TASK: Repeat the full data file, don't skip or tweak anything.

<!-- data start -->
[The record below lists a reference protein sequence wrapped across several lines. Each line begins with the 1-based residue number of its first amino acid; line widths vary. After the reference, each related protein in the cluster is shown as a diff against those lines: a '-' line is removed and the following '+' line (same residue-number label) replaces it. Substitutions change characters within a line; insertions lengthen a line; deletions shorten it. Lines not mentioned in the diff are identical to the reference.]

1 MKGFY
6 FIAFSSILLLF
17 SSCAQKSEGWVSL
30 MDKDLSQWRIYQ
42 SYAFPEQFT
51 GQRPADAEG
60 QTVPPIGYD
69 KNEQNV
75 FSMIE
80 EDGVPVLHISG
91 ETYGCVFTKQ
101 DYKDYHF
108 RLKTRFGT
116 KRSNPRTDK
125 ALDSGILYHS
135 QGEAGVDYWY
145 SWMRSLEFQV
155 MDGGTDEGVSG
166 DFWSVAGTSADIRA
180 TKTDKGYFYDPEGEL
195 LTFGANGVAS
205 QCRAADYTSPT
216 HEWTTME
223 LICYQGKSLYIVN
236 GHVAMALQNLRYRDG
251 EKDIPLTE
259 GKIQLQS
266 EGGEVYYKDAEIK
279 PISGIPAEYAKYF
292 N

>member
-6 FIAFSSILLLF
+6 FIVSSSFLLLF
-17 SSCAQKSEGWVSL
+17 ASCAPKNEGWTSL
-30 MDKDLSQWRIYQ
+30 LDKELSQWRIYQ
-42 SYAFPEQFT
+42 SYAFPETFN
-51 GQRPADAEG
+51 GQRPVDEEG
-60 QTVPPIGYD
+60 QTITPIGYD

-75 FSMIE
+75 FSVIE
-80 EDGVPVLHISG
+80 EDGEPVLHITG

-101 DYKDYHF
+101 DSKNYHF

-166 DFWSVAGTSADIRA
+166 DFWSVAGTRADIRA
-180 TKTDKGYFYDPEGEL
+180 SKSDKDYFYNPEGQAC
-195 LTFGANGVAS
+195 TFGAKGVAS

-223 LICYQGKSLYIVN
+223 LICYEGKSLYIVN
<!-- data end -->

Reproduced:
[The record below lists a reference protein sequence wrapped across several lines. Each line begins with the 1-based residue number of its first amino acid; line widths vary. After the reference, each related protein in the cluster is shown as a diff against those lines: a '-' line is removed and the following '+' line (same residue-number label) replaces it. Substitutions change characters within a line; insertions lengthen a line; deletions shorten it. Lines not mentioned in the diff are identical to the reference.]

1 MKGFY
6 FIAFSSILLLF
17 SSCAQKSEGWVSL
30 MDKDLSQWRIYQ
42 SYAFPEQFT
51 GQRPADAEG
60 QTVPPIGYD
69 KNEQNV
75 FSMIE
80 EDGVPVLHISG
91 ETYGCVFTKQ
101 DYKDYHF
108 RLKTRFGT
116 KRSNPRTDK
125 ALDSGILYHS
135 QGEAGVDYWY
145 SWMRSLEFQV
155 MDGGTDEGVSG
166 DFWSVAGTSADIRA
180 TKTDKGYFYDPEGEL
195 LTFGANGVAS
205 QCRAADYTSPT
216 HEWTTME
223 LICYQGKSLYIVN
236 GHVAMALQNLRYRDG
251 EKDIPLTE
259 GKIQLQS
266 EGGEVYYKDAEIK
279 PISGIPAEYAKYF
292 N

>member
-6 FIAFSSILLLF
+6 FIVSSSFLLLF
-17 SSCAQKSEGWVSL
+17 ASCAPKNEGWTSL
-30 MDKDLSQWRIYQ
+30 LDKELSQWRIYQ
-42 SYAFPEQFT
+42 SYAFPETFN
-51 GQRPADAEG
+51 GQRPVDEEG
-60 QTVPPIGYD
+60 QTITPIGYD

-75 FSMIE
+75 FSVIE
-80 EDGVPVLHISG
+80 EDGEPVLHITG

-101 DYKDYHF
+101 DSKNYHF

-166 DFWSVAGTSADIRA
+166 DFWSVAGTRADIRA
-180 TKTDKGYFYDPEGEL
+180 SKSDKDYFYNPEGQAC
-195 LTFGANGVAS
+195 TFGAKGVAS

-223 LICYQGKSLYIVN
+223 LICYEGKSLYIVN